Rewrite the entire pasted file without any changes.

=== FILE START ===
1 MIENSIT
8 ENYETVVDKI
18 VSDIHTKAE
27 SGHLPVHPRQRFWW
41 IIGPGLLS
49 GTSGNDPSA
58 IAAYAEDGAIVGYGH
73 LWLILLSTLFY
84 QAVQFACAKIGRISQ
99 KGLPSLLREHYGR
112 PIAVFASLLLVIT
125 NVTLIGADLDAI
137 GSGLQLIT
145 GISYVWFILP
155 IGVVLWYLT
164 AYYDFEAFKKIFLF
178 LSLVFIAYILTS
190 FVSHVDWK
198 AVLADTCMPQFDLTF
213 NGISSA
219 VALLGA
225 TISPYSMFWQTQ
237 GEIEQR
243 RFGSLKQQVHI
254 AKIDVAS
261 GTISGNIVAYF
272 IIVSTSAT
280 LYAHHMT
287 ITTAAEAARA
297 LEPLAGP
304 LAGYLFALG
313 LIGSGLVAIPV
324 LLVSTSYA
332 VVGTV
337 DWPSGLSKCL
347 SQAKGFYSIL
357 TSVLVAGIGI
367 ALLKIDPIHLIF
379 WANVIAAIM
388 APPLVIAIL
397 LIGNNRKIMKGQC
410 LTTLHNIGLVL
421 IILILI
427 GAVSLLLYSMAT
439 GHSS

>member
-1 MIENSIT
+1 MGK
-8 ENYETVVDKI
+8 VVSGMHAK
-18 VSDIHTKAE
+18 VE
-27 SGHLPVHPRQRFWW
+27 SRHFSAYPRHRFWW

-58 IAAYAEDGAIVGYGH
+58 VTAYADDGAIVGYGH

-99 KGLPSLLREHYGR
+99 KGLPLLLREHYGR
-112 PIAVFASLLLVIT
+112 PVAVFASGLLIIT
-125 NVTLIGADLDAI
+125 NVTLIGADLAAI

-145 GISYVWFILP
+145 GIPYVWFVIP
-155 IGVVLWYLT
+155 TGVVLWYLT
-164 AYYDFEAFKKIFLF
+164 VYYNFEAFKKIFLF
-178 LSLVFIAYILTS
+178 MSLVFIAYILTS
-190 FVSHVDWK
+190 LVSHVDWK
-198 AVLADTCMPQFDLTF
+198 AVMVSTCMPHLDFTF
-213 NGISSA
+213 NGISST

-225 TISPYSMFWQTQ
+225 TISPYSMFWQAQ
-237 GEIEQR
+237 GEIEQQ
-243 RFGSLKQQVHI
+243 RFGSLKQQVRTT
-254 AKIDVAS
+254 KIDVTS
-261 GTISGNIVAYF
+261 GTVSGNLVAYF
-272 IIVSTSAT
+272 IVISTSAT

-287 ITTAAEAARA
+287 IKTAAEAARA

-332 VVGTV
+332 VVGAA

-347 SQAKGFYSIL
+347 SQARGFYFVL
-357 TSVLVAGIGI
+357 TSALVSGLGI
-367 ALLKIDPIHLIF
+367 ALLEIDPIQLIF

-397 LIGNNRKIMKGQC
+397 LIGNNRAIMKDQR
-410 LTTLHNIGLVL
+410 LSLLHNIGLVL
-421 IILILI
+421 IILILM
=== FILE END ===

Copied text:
1 MIENSIT
8 ENYETVVDKI
18 VSDIHTKAE
27 SGHLPVHPRQRFWW
41 IIGPGLLS
49 GTSGNDPSA
58 IAAYAEDGAIVGYGH
73 LWLILLSTLFY
84 QAVQFACAKIGRISQ
99 KGLPSLLREHYGR
112 PIAVFASLLLVIT
125 NVTLIGADLDAI
137 GSGLQLIT
145 GISYVWFILP
155 IGVVLWYLT
164 AYYDFEAFKKIFLF
178 LSLVFIAYILTS
190 FVSHVDWK
198 AVLADTCMPQFDLTF
213 NGISSA
219 VALLGA
225 TISPYSMFWQTQ
237 GEIEQR
243 RFGSLKQQVHI
254 AKIDVAS
261 GTISGNIVAYF
272 IIVSTSAT
280 LYAHHMT
287 ITTAAEAARA
297 LEPLAGP
304 LAGYLFALG
313 LIGSGLVAIPV
324 LLVSTSYA
332 VVGTV
337 DWPSGLSKCL
347 SQAKGFYSIL
357 TSVLVAGIGI
367 ALLKIDPIHLIF
379 WANVIAAIM
388 APPLVIAIL
397 LIGNNRKIMKGQC
410 LTTLHNIGLVL
421 IILILI
427 GAVSLLLYSMAT
439 GHSS

>member
-1 MIENSIT
+1 MGK
-8 ENYETVVDKI
+8 VVSGMHAK
-18 VSDIHTKAE
+18 VE
-27 SGHLPVHPRQRFWW
+27 SRHFSAYPRHRFWW

-58 IAAYAEDGAIVGYGH
+58 VTAYADDGAIVGYGH

-99 KGLPSLLREHYGR
+99 KGLPLLLREHYGR
-112 PIAVFASLLLVIT
+112 PVAVFASGLLIIT
-125 NVTLIGADLDAI
+125 NVTLIGADLAAI

-145 GISYVWFILP
+145 GIPYVWFVIP
-155 IGVVLWYLT
+155 TGVVLWYLT
-164 AYYDFEAFKKIFLF
+164 VYYNFEAFKKIFLF
-178 LSLVFIAYILTS
+178 MSLVFIAYILTS
-190 FVSHVDWK
+190 LVSHVDWK
-198 AVLADTCMPQFDLTF
+198 AVMVSTCMPHLDFTF
-213 NGISSA
+213 NGISST

-225 TISPYSMFWQTQ
+225 TISPYSMFWQAQ
-237 GEIEQR
+237 GEIEQQ
-243 RFGSLKQQVHI
+243 RFGSLKQQVRTT
-254 AKIDVAS
+254 KIDVTS
-261 GTISGNIVAYF
+261 GTVSGNLVAYF
-272 IIVSTSAT
+272 IVISTSAT

-287 ITTAAEAARA
+287 IKTAAEAARA

-332 VVGTV
+332 VVGAA

-347 SQAKGFYSIL
+347 SQARGFYFVL
-357 TSVLVAGIGI
+357 TSALVSGLGI
-367 ALLKIDPIHLIF
+367 ALLEIDPIQLIF

-397 LIGNNRKIMKGQC
+397 LIGNNRAIMKDQR
-410 LTTLHNIGLVL
+410 LSLLHNIGLVL
-421 IILILI
+421 IILILM